Creating a Knowledge Graph in 12 minutes at Ontotext’s Knowledge Graph Forum
We assumed that our audience were people who were either interested or actively working on knowledge graphs and feeling their way through the problem space.
Our main aim therefore with this presentation was to show the amazing capabilities of our own knowledge graph product Data Graphs, and how quickly it helps you create a knowledge graph for a domain.
Common Knowledge Graph Challenges
Before we started with the process of building the knowledge graph, we wanted to highlight three main challenges that previous clients had raised time and time again when faced with this task:
1. Semantics in your Knowledge Graph
If you start using an enterprise graph database and RDF, the semantics can get complicated quickly and it can be easy to get bogged down in a lot more complexity than you actually need. The core question then is: ‘How much semantics is enough?’. One of our main objectives for this talk was to show that we believe Data Graphs has just the right amount of semantics to demonstrate how we can lower the barrier of entry for knowledge graphs.
There's a whole suite of technologies which are generally new to most organisations, they don't have this expertise internally around RDF and semantics.
3. Insufficient Information Management
Many of the knowledge graph initiatives that we see are technology-driven. Many companies buy the knowledge graph technology, overlooking the essential information management side of things. Your knowledge graph is only as good as your domain model and this must be made up of well curated data. Often companies that have a knowledge graph will have neglected their information management and the data quality is poor. We'll return to this later.
The Main Act
We took attendees through a step by step process of creating a knowledge graph in just 12 minutes with Data Graphs, using the open source data that Netflix has made available on Kaggle. We started by showing the domain model that we wanted to replicate and then began the process of building the knowledge graph.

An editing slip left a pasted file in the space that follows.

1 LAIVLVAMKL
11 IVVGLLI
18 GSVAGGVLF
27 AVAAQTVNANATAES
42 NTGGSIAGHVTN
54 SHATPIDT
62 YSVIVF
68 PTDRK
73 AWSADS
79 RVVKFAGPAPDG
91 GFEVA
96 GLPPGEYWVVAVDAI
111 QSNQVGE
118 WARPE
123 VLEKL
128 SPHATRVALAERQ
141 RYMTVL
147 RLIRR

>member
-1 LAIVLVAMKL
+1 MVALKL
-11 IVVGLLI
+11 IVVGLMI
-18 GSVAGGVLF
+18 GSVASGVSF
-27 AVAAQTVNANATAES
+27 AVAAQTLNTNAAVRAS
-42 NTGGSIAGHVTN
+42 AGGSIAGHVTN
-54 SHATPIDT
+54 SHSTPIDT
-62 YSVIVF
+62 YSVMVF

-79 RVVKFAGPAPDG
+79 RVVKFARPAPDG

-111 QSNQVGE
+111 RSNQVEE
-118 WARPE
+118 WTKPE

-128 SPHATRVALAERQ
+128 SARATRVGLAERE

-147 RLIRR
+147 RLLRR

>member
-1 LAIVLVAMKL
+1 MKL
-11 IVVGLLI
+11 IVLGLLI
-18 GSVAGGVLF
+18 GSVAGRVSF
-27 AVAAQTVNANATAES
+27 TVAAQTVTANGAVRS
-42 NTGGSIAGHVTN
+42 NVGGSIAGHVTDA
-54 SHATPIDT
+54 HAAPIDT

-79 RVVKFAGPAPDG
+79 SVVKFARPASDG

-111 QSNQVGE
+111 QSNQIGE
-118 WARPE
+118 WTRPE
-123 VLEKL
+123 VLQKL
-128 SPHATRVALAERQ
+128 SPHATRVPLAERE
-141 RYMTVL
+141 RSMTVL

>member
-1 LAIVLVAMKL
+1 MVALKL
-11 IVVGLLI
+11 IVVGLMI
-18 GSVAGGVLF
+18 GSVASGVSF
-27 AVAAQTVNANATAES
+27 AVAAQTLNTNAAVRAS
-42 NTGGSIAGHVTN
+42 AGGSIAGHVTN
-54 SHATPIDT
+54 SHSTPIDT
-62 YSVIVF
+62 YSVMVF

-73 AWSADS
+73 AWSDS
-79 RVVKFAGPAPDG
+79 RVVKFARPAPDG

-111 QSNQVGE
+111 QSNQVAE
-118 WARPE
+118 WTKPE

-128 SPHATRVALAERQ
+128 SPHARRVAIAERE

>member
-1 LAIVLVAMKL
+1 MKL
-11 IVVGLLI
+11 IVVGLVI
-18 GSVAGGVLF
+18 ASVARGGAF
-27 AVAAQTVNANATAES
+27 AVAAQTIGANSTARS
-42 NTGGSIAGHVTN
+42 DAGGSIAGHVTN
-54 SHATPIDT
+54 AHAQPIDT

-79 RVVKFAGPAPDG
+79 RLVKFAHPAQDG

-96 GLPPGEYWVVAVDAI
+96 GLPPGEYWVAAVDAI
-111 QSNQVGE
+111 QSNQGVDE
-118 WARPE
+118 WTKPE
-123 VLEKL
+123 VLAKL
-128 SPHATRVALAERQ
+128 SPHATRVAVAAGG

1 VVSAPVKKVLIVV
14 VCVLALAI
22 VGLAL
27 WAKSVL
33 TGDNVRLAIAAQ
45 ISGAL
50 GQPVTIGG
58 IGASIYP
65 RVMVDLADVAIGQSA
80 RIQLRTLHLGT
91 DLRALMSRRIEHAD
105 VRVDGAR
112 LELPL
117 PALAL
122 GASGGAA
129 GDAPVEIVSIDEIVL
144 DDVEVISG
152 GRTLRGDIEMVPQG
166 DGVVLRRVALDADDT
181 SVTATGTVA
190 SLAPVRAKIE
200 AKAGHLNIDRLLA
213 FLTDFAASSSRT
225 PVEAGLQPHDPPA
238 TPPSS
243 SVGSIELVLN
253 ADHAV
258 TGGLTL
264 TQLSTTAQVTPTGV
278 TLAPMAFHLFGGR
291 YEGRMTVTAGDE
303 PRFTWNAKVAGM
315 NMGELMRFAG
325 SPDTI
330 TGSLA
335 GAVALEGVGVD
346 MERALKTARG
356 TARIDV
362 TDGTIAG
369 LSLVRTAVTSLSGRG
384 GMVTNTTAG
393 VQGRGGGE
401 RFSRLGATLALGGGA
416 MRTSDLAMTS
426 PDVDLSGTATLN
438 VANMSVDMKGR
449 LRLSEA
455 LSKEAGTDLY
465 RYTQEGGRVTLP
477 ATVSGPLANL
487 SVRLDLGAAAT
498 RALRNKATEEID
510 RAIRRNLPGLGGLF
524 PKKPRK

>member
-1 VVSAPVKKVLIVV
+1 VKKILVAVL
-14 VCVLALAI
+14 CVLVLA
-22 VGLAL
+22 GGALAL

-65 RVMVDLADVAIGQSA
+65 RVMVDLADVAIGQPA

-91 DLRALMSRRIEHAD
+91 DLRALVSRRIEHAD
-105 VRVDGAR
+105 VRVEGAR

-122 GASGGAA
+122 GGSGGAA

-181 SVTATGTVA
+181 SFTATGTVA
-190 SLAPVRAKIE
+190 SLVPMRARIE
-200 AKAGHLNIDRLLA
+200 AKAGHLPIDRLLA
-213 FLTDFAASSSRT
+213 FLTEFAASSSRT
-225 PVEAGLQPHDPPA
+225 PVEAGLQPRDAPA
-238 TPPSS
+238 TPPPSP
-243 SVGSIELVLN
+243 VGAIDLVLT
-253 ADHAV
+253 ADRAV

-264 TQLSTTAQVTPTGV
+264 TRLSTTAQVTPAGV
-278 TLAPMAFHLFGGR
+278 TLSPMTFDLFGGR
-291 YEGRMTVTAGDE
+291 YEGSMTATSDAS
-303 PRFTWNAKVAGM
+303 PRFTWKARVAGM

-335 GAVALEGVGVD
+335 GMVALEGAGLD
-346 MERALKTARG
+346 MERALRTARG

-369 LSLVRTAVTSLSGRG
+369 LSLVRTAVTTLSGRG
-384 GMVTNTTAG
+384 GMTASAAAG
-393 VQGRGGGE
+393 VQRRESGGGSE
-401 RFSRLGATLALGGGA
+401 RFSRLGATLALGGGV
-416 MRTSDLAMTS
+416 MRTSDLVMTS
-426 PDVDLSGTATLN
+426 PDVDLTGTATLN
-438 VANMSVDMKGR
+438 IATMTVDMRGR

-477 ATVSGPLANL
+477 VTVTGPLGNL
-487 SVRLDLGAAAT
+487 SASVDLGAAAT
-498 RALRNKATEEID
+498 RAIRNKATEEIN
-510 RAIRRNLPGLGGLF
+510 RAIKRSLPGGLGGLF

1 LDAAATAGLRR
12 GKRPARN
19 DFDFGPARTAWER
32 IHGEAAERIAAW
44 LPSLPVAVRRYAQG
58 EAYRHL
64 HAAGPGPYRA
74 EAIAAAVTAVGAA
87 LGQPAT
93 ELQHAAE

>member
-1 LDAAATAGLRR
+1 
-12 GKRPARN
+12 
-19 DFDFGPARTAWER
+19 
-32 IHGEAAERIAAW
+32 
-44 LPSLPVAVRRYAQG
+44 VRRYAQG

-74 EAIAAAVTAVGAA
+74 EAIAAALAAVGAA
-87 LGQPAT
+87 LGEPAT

The first step was to create datasets and concept classes, which is effectively our project canvas. Then using Data Graphs’ schema builder we can replicate our domain model. We built out the classes and their relationships and then finally we have a visual view of our domain model, replicated within Data Graphs. The next step was to load in the data. Taking individual CSV files prepared from the Kaggle Netflix data we populated our domain model one concept class at a time, and let Data Graphs stitch them together with identifiers that we had predefined. Once all the data was loaded we had a ‘big reveal’, through the Data Graphs explorer which allows you to navigate and visualise your knowledge graph.
The audience was able to see all Netflix’ data on movies, shows, actors, directors, countries etc. presented in an interconnected, structured, and manageable way.
The rewards can be reaped immediately. Directly within the UI for Data Graphs you can start giving people access to it to explore, search, query and facet the data conforming to your domain model. You can also use immediately use the Data Graphs APIs to build your own applications on top of the data.
Key Message? Preparation Before Creation
The key message we were trying to impress on our audience was that for knowledge graphs, good preparation is essential. The speed and relative simplicity of the setup that we had demonstrated was only possible with solid information preparation - data that was already clearly structured and well organised. Pre-defining your domain model is an essential step in establishing the shape of your data before embarking on a knowledge graph project. Many people jump into ontologies well too quickly without spending enough time thinking about the specifics of their data, the core entities in your domain, the key relationships between them that will enable to you to answer the right questions of your data.
For example, in our case, before this talk we had gone through several questions that we knew we would need to know the answers to when creating the knowledge graph:
- What will the shape of the data be?
- What ubiquitous language should we use to describe our model?
- What identifiers will each of the data points have?
- What sort of questions will be want our knowledge graph to answer?
- What will the pros and cons of different approaches be?
And so on...
Making those decisions upfront and doing the work outside of the technology was essential in allowing that knowledge graph creation to run smoothly. This preparation is agnostic to the technology solution so once that is aligned, if you have the right tool, which in this case was Data Graphs, it becomes simple to put it all together. When that thinking doesn’t happen before the process of creating a knowledge graph starts, you end up having to work out many imperative and foundational design decisions within your already-chosen technology and thus implementation becomes more complex.